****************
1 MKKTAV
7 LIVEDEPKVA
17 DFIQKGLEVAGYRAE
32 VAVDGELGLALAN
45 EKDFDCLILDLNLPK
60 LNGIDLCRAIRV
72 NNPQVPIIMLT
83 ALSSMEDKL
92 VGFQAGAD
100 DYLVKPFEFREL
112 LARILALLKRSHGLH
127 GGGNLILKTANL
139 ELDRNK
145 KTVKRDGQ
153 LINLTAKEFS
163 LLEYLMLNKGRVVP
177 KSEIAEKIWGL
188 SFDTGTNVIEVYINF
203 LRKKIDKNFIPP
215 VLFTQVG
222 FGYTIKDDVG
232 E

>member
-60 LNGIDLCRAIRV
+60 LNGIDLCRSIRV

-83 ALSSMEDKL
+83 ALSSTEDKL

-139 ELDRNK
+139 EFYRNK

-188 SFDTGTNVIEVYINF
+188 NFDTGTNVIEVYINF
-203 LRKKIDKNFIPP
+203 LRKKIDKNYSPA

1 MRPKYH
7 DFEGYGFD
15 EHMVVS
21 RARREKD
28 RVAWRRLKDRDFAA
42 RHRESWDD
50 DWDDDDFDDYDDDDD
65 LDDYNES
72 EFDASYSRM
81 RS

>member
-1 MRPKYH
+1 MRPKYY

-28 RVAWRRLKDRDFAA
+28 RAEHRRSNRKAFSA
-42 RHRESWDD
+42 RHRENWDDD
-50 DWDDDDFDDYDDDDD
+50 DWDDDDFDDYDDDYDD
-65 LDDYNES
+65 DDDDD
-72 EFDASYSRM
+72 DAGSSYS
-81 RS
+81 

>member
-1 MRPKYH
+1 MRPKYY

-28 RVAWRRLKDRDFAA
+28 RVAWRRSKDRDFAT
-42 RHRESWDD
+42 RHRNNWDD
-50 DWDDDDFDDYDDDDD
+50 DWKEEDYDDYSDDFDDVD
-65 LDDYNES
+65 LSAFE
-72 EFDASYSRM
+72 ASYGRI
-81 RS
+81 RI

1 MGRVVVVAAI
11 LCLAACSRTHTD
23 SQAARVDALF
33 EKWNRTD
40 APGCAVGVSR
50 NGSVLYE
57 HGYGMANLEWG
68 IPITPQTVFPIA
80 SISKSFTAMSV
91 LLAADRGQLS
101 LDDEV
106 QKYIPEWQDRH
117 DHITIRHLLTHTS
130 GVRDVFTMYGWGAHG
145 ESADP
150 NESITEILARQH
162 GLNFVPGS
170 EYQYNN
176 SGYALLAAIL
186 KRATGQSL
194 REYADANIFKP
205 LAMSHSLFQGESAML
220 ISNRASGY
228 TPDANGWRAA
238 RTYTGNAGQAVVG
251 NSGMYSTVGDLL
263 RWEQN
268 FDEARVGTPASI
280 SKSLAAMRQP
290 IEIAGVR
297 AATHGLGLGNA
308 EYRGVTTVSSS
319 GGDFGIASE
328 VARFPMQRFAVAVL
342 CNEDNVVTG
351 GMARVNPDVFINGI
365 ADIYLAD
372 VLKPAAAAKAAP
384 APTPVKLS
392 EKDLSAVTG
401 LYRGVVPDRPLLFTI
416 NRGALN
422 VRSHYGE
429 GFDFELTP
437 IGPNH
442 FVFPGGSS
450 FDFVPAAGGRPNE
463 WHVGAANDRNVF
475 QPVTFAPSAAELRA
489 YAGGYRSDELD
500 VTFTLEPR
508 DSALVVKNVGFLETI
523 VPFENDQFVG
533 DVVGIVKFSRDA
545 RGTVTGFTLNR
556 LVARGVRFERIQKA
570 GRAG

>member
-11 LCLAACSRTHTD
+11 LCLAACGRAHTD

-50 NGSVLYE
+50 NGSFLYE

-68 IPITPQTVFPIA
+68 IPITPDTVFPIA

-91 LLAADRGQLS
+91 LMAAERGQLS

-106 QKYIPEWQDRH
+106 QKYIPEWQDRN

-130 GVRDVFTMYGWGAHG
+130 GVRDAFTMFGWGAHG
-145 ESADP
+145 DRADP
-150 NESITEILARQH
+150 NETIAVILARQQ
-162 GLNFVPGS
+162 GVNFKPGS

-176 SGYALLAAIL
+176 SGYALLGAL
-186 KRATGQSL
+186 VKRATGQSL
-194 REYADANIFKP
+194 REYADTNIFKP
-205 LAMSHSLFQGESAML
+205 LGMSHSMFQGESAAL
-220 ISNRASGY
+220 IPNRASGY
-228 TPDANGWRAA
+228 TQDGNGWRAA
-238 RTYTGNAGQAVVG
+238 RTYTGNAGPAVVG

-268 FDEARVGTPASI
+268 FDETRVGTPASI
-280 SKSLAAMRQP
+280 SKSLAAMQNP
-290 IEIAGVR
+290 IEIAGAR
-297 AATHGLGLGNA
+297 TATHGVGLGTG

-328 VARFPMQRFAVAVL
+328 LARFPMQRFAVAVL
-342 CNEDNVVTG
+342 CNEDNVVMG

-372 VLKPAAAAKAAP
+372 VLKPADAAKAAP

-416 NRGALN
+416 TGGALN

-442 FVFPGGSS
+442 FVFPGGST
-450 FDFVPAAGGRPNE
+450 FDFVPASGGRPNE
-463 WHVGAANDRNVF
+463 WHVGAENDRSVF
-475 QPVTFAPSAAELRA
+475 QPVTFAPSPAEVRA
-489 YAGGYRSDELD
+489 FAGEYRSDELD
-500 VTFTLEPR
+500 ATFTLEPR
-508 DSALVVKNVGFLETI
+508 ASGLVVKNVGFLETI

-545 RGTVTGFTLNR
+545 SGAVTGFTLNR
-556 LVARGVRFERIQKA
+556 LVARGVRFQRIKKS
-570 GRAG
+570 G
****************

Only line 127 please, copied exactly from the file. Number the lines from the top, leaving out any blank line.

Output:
533 DVVGIVKFSRDA